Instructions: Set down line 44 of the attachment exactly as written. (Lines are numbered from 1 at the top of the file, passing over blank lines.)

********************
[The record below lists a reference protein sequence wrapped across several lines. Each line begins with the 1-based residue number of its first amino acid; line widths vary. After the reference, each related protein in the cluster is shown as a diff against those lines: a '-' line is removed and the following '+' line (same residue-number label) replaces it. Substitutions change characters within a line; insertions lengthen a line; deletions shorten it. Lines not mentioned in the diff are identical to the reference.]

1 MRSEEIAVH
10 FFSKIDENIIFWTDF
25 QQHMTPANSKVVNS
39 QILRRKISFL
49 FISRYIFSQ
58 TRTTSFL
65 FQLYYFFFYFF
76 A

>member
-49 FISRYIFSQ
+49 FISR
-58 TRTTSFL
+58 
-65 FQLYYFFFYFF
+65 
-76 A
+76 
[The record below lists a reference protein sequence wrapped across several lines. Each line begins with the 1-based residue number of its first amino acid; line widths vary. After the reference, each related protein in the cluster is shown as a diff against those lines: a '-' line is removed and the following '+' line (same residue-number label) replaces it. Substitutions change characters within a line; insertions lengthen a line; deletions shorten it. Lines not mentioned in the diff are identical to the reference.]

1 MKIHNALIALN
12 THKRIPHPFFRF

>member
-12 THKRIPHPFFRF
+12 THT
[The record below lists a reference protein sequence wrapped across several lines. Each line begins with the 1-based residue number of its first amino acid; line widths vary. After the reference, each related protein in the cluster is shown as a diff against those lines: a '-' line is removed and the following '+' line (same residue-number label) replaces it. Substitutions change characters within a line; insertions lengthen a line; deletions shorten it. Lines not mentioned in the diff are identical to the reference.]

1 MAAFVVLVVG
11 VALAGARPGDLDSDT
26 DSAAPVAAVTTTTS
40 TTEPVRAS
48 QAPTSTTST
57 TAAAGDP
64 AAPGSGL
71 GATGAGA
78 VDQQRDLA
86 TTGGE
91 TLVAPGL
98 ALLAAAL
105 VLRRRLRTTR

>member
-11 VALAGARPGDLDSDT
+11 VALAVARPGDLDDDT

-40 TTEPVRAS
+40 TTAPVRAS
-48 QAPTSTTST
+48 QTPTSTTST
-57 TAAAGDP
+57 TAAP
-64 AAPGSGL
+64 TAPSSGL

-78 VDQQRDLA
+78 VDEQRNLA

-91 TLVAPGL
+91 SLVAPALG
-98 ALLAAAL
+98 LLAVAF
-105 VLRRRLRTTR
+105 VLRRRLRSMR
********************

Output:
-48 QAPTSTTST